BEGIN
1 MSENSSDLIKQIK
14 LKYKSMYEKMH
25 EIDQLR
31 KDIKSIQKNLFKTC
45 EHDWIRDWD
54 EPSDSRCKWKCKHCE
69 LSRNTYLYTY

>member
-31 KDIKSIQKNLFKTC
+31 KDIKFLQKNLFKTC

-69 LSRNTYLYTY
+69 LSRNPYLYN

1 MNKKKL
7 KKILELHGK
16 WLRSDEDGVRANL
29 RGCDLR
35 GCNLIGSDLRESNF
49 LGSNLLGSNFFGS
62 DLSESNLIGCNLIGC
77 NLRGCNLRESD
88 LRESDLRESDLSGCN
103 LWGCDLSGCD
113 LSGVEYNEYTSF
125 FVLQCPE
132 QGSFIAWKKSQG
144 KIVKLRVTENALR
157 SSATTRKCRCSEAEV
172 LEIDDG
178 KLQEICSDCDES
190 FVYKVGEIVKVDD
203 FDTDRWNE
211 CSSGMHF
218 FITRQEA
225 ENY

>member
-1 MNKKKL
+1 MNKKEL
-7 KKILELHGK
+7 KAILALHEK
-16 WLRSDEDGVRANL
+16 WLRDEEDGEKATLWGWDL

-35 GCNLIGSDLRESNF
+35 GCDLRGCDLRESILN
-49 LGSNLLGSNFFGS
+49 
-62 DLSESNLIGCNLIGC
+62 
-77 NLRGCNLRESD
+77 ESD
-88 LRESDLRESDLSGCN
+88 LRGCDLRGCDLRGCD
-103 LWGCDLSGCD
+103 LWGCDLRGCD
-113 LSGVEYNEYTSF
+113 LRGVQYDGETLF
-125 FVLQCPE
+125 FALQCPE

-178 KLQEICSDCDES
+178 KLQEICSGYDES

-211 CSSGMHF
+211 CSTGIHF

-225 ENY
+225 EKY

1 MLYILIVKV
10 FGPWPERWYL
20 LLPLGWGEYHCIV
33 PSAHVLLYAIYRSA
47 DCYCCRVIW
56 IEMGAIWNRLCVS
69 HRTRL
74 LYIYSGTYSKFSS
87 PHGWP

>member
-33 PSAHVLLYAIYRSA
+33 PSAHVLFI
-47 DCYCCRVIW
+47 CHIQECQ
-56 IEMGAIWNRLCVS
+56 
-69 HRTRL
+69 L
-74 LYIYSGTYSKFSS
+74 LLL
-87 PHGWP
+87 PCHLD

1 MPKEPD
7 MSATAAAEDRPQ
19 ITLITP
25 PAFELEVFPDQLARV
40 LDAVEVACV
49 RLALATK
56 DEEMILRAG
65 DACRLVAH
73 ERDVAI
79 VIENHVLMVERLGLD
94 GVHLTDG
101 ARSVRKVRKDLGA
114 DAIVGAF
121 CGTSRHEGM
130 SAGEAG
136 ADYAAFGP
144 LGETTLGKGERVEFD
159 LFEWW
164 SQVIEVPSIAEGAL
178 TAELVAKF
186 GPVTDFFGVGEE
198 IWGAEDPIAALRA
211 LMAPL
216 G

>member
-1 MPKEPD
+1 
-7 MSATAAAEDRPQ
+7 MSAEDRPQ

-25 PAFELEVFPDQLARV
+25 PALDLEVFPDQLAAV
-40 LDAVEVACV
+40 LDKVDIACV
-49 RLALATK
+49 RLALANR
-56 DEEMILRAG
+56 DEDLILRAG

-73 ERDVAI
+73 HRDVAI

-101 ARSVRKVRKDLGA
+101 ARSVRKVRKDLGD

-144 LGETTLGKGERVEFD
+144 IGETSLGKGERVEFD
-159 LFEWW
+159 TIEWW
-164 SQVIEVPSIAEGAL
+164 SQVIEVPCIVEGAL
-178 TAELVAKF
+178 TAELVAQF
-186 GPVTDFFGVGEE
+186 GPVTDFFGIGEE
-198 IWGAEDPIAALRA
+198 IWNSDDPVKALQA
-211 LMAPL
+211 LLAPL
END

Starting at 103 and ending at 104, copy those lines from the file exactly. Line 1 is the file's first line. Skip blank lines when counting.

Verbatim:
159 LFEWW
164 SQVIEVPSIAEGAL